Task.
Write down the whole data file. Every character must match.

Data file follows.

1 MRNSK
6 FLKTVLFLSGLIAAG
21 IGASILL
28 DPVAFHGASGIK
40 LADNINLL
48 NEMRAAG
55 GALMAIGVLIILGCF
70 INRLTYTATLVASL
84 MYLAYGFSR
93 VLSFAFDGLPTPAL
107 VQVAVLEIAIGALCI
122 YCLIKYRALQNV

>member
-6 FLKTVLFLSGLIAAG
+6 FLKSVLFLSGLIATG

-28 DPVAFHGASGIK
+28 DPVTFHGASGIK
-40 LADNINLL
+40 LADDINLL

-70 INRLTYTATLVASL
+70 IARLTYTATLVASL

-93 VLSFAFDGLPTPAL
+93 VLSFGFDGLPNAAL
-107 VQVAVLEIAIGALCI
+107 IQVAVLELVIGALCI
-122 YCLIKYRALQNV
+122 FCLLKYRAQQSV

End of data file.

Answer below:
1 MRNSK
6 FLKTVLFLSGLIAAG
21 IGASILL
28 DPVAFHGASGIK
40 LADNINLL
48 NEMRAAG
55 GALMAIGVLIILGCF
70 INRLTYTATLVASL
84 MYLAYGFSR
93 VLSFAFDGLPTPAL
107 VQVAVLEIAIGALCI
122 YCLIKYRALQNV

>member
-6 FLKTVLFLSGLIAAG
+6 FLKSVLFLSGLIATG

-28 DPVAFHGASGIK
+28 DPVTFHGASGIK
-40 LADNINLL
+40 LADDINLL

-70 INRLTYTATLVASL
+70 IARLTYTATLVASL

-93 VLSFAFDGLPTPAL
+93 VLSFGFDGLPNAAL
-107 VQVAVLEIAIGALCI
+107 IQVAVLELVIGALCI
-122 YCLIKYRALQNV
+122 FCLLKYRAQQSV